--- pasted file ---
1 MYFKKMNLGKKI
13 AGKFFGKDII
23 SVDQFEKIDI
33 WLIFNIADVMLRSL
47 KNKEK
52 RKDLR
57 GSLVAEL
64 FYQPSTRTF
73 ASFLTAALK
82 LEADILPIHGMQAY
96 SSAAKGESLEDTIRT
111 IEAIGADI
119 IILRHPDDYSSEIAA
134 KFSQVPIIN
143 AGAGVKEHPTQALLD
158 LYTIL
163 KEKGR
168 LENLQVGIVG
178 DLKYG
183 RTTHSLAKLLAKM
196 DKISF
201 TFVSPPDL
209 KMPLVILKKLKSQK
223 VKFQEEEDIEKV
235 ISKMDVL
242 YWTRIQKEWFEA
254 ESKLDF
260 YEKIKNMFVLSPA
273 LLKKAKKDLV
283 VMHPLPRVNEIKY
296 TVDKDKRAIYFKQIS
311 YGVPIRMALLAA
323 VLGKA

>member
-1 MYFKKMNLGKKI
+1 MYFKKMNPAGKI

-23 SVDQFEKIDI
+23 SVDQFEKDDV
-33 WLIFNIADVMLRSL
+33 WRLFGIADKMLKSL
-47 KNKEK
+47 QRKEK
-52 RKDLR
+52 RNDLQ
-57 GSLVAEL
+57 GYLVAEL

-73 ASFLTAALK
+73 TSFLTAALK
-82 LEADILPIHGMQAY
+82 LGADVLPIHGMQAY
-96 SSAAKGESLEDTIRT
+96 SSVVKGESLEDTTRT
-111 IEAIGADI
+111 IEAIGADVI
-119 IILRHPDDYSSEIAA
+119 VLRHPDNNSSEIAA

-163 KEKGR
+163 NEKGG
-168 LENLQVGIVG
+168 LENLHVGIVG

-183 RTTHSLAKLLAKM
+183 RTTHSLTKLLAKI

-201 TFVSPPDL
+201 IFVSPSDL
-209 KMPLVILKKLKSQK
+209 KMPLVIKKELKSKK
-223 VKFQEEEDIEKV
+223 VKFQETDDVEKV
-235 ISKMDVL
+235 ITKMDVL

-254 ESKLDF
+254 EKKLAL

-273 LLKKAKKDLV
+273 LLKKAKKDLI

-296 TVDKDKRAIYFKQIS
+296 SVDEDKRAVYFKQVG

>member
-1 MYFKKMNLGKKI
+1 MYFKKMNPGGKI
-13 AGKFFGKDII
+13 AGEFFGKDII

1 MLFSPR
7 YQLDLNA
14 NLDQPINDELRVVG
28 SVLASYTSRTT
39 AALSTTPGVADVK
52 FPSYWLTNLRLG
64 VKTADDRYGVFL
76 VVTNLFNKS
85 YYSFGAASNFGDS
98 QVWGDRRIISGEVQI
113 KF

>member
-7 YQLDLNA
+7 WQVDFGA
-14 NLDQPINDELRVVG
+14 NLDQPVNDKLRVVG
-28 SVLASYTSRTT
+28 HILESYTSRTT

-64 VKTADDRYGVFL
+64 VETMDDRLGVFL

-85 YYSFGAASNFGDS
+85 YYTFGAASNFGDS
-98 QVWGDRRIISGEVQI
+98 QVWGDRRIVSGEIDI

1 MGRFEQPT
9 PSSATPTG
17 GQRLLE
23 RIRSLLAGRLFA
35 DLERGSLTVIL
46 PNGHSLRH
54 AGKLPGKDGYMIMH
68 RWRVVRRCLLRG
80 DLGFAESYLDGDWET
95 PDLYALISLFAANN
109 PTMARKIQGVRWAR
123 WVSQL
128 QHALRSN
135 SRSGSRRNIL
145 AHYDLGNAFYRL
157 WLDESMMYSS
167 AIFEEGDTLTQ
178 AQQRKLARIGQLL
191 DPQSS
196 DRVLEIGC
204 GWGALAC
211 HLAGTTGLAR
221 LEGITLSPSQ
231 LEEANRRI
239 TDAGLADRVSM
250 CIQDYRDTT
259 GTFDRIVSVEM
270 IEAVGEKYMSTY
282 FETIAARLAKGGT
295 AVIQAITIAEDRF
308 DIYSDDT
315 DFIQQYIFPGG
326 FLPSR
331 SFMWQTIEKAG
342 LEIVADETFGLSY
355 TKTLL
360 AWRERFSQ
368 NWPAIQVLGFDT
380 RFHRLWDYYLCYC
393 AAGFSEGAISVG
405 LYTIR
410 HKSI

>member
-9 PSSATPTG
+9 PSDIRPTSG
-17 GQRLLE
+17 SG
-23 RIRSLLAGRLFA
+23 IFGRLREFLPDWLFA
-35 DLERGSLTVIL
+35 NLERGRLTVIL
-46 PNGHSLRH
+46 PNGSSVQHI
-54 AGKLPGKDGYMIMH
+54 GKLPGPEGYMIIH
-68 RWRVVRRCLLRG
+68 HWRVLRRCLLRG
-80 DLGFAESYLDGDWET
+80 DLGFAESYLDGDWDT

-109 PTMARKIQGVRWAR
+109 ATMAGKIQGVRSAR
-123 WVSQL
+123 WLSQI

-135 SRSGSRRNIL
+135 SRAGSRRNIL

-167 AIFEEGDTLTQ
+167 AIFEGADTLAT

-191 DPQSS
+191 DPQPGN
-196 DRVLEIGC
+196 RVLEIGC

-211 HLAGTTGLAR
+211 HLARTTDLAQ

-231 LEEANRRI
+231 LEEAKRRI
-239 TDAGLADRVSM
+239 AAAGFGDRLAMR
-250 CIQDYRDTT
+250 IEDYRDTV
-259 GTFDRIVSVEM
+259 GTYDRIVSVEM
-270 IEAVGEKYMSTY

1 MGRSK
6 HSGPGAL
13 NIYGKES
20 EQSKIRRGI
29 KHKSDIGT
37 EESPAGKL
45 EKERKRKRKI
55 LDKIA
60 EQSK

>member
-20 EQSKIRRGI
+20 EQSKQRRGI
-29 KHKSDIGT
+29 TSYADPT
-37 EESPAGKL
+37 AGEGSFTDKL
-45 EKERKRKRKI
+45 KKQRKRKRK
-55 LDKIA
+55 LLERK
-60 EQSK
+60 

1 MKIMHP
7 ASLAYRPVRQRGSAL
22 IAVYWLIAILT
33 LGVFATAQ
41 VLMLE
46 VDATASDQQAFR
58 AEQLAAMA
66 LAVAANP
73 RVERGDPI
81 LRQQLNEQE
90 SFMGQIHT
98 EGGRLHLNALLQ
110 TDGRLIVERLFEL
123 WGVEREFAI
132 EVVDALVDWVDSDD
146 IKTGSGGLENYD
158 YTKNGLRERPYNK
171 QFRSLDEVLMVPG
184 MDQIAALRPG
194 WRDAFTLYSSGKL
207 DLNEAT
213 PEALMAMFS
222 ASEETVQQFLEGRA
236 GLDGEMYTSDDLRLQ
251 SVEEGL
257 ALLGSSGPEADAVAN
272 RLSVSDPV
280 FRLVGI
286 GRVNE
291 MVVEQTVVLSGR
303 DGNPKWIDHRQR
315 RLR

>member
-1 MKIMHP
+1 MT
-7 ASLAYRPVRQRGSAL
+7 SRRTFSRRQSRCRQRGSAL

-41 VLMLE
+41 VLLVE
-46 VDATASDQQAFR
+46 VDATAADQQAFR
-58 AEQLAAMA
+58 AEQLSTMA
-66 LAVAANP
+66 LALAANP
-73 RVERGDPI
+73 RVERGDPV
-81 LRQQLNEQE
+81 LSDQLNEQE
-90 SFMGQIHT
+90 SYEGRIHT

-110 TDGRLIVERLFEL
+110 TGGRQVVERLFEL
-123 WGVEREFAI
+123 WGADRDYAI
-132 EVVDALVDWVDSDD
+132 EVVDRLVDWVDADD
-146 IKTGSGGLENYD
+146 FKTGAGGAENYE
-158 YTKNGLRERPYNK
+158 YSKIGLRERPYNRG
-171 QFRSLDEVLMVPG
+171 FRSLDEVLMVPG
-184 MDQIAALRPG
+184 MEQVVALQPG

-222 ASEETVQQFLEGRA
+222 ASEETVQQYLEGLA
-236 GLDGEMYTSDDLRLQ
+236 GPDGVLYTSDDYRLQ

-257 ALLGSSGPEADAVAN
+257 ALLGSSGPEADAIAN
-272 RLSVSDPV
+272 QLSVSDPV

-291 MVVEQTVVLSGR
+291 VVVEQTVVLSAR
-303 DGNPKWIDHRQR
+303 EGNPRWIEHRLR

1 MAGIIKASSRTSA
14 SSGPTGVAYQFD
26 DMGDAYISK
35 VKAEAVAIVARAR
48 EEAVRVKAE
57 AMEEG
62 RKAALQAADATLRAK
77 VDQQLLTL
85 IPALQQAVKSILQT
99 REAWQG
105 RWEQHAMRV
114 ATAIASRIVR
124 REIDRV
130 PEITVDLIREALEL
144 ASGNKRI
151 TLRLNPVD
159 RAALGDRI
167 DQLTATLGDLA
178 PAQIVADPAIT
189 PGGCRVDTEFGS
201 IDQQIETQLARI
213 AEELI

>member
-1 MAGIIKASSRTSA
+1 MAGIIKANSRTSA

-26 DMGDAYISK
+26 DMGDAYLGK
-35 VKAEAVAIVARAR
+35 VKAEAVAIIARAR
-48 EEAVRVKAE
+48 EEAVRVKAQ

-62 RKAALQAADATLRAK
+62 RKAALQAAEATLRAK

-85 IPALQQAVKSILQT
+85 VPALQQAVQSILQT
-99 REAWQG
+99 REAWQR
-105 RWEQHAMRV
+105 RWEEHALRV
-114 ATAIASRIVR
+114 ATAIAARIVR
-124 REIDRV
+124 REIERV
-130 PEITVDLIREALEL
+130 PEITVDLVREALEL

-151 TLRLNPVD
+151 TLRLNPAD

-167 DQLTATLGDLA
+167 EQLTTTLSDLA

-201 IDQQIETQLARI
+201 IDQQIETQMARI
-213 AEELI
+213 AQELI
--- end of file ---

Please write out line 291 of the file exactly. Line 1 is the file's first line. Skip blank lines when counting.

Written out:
48 EEAVRVKAE